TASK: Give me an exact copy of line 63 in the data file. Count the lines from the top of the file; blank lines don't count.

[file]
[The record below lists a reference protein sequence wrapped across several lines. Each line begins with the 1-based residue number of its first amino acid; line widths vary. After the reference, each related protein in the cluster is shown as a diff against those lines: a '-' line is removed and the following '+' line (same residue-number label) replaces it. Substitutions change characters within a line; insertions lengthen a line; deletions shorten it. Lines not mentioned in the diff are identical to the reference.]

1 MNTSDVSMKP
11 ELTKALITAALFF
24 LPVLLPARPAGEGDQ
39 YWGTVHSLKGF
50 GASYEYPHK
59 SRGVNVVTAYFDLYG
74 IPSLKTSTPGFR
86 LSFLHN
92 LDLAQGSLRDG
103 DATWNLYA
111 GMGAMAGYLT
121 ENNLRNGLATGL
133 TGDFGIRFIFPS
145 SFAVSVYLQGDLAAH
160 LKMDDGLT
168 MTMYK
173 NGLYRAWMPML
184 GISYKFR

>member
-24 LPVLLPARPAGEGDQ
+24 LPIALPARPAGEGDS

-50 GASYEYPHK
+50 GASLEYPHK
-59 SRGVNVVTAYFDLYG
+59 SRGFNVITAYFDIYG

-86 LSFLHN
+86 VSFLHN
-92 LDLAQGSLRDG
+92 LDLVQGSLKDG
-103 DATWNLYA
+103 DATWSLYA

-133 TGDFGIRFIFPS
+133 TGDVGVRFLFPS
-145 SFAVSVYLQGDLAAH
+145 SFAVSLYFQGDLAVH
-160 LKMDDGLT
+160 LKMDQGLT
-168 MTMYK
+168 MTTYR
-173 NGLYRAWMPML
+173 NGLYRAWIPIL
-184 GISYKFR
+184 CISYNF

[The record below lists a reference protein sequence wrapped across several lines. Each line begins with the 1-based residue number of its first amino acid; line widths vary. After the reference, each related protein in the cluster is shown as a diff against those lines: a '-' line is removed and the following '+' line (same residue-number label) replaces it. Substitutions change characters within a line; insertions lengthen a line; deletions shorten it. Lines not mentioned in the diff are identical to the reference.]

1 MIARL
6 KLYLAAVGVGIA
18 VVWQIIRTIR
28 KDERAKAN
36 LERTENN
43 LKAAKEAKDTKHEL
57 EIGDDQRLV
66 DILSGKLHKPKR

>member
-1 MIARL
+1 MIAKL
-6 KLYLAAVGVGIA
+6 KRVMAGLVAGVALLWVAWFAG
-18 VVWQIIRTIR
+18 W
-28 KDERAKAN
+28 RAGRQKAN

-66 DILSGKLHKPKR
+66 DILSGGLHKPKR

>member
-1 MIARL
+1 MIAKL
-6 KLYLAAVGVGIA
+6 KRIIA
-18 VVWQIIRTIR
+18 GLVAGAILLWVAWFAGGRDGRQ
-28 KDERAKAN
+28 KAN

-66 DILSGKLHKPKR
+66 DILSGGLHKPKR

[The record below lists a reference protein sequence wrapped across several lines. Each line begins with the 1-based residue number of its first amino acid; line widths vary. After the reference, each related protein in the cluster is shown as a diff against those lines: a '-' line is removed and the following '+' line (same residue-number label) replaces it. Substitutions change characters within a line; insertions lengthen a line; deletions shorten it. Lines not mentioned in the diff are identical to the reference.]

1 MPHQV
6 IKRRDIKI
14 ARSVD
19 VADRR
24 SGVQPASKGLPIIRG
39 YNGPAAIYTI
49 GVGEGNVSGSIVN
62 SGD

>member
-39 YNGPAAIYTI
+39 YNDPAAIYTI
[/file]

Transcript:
-66 DILSGKLHKPKR